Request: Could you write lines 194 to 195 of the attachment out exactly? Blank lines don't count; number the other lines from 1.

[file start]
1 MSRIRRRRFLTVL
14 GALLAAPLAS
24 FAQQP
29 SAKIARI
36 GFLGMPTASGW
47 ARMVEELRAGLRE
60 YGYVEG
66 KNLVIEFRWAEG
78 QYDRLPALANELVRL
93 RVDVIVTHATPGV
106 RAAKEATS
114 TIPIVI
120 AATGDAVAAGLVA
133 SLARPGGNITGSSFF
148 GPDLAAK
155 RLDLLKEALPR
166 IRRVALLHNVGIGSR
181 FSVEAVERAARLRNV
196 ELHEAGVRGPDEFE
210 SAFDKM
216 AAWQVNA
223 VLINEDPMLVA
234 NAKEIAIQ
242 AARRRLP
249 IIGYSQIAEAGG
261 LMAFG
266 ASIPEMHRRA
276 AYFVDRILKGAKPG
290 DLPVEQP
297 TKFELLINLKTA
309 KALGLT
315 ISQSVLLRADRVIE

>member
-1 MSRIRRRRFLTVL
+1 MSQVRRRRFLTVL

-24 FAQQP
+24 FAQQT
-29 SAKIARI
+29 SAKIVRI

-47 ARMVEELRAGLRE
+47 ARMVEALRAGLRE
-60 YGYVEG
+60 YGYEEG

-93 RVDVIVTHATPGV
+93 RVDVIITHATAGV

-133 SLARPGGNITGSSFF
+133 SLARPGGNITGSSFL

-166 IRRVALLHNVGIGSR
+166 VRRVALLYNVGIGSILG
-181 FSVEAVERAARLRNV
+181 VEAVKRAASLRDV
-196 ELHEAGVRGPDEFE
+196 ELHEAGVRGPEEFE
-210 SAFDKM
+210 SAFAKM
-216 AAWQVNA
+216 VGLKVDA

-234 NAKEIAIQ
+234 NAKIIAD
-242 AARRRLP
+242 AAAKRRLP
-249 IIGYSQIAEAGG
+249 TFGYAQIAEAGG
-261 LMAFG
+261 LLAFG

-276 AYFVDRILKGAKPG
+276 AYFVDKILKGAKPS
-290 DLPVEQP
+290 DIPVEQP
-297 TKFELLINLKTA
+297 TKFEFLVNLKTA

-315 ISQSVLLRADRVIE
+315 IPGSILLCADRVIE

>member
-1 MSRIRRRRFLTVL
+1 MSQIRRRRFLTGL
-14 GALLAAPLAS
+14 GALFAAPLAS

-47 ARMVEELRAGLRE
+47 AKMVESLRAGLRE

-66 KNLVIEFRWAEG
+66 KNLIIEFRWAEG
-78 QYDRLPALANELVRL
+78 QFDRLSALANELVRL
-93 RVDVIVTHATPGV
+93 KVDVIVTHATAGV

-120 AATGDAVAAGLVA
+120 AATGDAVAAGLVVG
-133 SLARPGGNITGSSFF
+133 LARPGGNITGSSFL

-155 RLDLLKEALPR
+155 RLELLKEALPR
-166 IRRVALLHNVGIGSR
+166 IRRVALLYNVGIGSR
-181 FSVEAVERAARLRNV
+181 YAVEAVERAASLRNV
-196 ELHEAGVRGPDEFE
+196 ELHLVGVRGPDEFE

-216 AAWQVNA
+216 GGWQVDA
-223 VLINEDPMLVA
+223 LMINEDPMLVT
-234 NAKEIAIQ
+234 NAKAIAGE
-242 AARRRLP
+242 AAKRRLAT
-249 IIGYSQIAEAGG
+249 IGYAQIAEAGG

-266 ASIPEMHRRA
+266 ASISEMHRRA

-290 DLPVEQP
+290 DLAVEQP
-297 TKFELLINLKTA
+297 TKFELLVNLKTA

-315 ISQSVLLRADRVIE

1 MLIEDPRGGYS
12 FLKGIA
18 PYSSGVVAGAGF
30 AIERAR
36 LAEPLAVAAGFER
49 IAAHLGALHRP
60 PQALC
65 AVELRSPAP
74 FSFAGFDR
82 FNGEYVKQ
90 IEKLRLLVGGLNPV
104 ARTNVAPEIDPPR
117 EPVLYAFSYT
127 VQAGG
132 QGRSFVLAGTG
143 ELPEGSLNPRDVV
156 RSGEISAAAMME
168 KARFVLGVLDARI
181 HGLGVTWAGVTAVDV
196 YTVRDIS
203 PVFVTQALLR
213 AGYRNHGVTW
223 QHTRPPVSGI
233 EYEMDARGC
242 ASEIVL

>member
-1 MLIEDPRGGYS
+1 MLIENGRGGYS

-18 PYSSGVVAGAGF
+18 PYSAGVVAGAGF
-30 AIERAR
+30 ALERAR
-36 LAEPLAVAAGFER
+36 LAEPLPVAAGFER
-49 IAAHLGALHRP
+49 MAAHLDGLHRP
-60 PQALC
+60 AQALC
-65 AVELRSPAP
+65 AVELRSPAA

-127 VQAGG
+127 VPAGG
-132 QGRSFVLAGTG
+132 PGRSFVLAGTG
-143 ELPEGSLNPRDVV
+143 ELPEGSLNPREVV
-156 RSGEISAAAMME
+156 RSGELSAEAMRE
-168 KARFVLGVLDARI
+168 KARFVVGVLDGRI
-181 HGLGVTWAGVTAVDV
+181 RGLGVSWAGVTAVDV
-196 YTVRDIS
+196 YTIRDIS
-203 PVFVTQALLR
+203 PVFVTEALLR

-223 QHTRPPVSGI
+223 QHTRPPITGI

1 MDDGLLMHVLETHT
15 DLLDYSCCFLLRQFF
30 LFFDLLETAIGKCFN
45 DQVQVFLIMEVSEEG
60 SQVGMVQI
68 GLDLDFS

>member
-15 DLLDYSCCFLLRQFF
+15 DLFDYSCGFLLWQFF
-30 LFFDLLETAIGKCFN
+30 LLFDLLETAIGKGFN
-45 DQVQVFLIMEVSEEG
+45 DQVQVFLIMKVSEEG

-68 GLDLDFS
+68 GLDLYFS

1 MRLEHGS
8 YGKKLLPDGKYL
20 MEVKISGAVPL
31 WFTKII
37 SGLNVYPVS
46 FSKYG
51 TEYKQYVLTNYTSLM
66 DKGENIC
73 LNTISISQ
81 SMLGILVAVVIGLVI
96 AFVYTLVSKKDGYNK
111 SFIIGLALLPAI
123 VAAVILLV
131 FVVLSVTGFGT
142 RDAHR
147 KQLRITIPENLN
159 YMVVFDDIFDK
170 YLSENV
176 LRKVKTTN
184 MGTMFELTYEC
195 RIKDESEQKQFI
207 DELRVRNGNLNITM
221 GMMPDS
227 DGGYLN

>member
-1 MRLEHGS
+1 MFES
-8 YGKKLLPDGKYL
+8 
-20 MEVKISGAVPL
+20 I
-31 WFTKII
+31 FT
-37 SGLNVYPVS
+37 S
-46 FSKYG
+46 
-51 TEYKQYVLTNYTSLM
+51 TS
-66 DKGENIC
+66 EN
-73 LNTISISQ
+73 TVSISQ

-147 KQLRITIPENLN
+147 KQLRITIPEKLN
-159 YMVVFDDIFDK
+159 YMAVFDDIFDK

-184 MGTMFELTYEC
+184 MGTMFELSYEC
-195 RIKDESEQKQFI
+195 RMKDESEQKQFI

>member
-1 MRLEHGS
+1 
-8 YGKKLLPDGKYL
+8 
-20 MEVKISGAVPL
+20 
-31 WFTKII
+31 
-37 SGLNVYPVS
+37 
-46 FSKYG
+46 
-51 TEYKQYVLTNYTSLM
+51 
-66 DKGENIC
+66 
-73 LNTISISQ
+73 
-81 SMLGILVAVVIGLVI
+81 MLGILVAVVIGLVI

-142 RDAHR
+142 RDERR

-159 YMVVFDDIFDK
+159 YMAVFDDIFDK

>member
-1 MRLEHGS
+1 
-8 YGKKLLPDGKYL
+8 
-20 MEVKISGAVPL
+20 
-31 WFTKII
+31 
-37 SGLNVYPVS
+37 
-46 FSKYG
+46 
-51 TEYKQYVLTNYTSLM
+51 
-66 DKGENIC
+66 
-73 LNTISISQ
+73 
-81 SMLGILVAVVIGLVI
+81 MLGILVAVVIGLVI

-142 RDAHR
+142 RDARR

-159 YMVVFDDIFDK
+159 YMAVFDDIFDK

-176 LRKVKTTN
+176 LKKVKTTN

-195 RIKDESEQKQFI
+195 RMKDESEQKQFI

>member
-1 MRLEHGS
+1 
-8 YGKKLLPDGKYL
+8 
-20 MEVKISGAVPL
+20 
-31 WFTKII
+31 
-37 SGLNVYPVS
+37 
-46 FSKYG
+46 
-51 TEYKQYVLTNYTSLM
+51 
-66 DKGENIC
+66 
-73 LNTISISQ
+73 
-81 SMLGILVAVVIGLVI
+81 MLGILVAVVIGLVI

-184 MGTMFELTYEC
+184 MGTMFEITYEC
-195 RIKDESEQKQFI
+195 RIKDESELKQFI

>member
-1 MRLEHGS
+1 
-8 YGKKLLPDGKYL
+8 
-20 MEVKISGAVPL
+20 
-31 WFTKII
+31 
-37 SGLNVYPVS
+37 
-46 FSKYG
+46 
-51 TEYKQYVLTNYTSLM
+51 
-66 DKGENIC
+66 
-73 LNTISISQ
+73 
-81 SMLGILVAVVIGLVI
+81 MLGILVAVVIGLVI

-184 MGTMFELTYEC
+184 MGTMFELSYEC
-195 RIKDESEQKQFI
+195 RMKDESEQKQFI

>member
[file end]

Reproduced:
46 FSKYG
51 TEYKQYVLTNYTSLM